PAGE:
One year on, govt yet to enforce medics’ protection law

Published December 2, 2021
Associations of doctors and paramedics have been urging the government to implement the law to check perpetrators of violence in hospitals.
 — AFP/File
Associations of doctors and paramedics have been urging the government to implement the law to check perpetrators of violence in hospitals. — AFP/File

PESHAWAR: The government is yet to implement a law meant to protect health workers against violence in hospitals and ensure patients’ rights despite its passage by Khyber Pakhtunkhwa Assembly one year ago.

The Khyber Pakhtunkhwa Healthcare Service Providers and Facilities (Prevention of Violence and Damage to Property) Act, 2020 was passed by the provincial assembly in December last year but it has not been implemented so far.

The law has been enacted in view of the endless series of violence against healthcare workers by relatives of patients in hospitals. Doctors, nurses and paramedics have been observing strikes in healthcare institutions due to the attacks.

The incidents prompted the health department to come with a law to give protection to the health workers so that patients could get unhampered treatment. Under the law, the violators would face heavy fine and jail terms.

The special secretary health, Dr Syed Farooq Jamil, who led the team that drafted the law, told Dawn that it would be enforced soon after fulfilment of necessary formalities.

“The assembly has passed it and rules have been framed now which have been sent to law department for vetting,” he said. Once the rules are vetted, those will be sent to provincial cabinet for approval.

The law would be implemented to ensure protection of health staff against the attacks and pave way for smooth healthcare services in hospitals, he added.

Read more: Proposed law to protect medics from violence in KP hospitals

Associations of doctors and paramedics have been urging the government to implement the law to check perpetrators of violence in hospitals.

“Most of our staffers fear for their lives during duty hours due to the brutalities committed by relatives of the patients under the misconception that their patients are mistreated,” an office-bearer of the Provincial Doctors Association said.

He said that health department and Khyber Medical University played key role in drafting the law. He added that it was now up to the government to enforce the law.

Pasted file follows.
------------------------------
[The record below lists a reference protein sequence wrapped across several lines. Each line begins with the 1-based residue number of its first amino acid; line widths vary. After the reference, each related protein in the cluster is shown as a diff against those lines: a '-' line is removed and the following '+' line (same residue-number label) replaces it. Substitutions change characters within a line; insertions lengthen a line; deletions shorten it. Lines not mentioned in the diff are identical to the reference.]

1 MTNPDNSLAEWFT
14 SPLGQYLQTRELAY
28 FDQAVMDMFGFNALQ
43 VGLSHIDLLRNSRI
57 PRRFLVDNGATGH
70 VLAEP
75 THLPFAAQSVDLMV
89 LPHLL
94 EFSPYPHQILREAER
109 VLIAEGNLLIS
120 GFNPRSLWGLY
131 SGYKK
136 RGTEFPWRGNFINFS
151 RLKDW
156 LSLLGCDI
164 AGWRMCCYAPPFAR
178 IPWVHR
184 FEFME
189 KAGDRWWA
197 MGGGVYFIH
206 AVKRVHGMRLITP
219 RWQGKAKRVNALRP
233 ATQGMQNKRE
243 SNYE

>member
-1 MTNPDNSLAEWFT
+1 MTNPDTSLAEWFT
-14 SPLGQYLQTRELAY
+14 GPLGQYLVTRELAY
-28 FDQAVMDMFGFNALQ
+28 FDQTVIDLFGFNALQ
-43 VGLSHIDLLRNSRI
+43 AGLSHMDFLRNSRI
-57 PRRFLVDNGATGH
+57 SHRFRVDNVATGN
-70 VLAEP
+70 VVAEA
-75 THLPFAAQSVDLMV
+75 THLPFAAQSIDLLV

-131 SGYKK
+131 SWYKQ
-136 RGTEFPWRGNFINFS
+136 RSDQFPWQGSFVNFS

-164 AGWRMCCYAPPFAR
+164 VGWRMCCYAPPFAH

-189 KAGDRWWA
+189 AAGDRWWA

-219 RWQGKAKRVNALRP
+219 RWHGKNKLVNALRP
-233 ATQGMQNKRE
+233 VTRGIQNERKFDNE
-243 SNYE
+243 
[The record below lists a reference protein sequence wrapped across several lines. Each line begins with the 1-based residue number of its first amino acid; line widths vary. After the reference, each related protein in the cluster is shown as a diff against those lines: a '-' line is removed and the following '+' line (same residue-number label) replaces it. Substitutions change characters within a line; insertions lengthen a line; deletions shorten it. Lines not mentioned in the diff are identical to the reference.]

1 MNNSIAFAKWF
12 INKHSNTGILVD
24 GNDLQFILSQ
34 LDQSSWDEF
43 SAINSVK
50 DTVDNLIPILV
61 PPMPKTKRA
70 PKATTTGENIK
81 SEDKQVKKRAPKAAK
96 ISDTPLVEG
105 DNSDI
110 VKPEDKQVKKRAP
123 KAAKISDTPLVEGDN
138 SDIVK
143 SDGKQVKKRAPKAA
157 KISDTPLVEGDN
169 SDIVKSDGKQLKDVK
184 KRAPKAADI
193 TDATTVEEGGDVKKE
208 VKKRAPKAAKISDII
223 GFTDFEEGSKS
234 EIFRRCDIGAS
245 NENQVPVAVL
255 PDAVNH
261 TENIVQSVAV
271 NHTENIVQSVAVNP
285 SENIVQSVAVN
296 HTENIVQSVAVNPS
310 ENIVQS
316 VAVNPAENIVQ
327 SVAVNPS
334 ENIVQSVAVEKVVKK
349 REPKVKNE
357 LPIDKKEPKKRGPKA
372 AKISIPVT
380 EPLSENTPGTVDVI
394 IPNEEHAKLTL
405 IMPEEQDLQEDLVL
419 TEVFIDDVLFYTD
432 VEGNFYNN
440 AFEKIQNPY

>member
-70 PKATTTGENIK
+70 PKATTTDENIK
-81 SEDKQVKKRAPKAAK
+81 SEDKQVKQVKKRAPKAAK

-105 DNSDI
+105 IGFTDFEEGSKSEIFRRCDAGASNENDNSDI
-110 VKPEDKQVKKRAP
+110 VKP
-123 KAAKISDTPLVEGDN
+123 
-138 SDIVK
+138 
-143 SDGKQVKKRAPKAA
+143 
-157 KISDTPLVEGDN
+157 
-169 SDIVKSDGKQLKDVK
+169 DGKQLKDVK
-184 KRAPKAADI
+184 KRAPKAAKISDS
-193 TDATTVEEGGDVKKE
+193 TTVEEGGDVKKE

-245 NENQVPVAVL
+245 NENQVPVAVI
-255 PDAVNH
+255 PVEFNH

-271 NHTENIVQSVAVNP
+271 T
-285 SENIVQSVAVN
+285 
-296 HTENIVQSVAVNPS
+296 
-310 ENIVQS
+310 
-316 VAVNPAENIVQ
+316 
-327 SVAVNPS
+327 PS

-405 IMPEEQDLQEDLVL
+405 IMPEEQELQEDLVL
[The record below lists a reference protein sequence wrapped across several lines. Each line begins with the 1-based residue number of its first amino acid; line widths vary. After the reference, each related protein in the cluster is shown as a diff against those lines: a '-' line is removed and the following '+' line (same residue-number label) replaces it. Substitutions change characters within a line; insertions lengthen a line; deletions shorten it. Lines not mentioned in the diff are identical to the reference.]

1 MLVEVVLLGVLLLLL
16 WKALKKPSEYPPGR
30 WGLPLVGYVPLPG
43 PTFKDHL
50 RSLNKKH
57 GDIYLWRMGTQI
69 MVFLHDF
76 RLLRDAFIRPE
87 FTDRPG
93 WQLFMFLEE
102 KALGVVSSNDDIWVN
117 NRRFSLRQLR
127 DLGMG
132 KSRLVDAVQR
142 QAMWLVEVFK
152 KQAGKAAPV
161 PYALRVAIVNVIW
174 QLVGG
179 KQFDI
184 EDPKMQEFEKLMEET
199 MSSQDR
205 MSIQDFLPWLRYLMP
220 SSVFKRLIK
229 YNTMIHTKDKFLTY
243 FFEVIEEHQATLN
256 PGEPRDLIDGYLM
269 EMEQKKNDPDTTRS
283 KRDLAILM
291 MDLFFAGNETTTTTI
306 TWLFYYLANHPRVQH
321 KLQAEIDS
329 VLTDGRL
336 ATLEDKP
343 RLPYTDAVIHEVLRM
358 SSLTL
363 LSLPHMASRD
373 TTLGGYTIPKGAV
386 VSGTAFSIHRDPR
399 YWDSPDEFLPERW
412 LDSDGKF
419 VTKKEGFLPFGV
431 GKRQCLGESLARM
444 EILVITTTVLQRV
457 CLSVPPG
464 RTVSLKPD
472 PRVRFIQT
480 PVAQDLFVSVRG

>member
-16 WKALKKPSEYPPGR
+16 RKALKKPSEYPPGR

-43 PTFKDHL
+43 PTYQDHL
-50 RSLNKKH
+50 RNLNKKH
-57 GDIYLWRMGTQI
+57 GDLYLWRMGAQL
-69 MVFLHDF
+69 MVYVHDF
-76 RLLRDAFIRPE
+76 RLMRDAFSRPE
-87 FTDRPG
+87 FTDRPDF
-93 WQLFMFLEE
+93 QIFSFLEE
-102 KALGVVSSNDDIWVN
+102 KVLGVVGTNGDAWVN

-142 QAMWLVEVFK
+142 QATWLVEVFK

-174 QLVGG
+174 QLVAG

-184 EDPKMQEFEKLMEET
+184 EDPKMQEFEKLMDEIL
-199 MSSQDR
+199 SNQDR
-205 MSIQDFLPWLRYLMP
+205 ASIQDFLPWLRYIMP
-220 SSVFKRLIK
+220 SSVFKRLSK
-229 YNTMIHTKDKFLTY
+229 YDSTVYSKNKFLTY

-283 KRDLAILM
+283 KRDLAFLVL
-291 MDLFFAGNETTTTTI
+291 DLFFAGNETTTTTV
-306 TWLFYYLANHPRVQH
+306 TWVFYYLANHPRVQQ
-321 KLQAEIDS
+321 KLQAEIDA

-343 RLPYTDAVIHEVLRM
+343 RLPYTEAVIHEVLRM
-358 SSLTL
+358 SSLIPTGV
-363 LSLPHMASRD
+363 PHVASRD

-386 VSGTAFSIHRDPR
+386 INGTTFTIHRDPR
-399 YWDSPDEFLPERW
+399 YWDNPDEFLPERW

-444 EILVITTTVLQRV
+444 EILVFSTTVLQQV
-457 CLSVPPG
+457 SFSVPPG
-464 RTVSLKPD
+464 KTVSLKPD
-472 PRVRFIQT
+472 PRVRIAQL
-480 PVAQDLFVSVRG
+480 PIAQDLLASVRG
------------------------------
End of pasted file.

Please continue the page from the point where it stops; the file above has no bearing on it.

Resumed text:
He said that the law had been approved by the assembly after years of struggle and incorporation of several amendments to tighten safety of the health workers but delaying its implementation was creating unrest among the stakeholders.

He said that protection of healthcare providers at the workplace was desperately required for the sake of more effective and focused care of patients. About a dozen incidents occurred only in the current year in which the health professionals were beaten up but due to coronavirus pandemic, the medics avoided going on strikes and harming patients, he said.

Under section-3 of the law, any act of violence against healthcare providers or damage to property in a healthcare service institution is punishable. Anyone, who commits any act in contravention of it, will be punished with imprisonment of three years along with fine of up to Rs50,000.

Its sub-section-1 says that the offender shall be liable to pay to the healthcare service institution a compensation of twice the amount of purchase price of medical equipment damaged and the loss caused to the property as may be determined by the court trying the offence.

According to the law, if the offender does not pay the compensation under sub-section-2, the said sum shall be recovered as if it is an arrear of land revenue due from him. Any offence committed under section 3 shall be cognisable and non-bailable, it says.

The sub-section says that the provisions of the law would be in addition to and not in derogation of the provisions of any other law for the time being in vogue.

Not only protection of healthcare providers, but the law also makes it binding on healthcare institutions to give complete information of medical treatment to patients.

According to the piece of legislation, it shall be the responsibility of each healthcare service institution to furnish, in writing, complete information about medical treatment provided by such healthcare service institutions, to the patients, who seek treatment in the said institutions or to their designated relatives.

Published in Dawn, December 2nd, 2021



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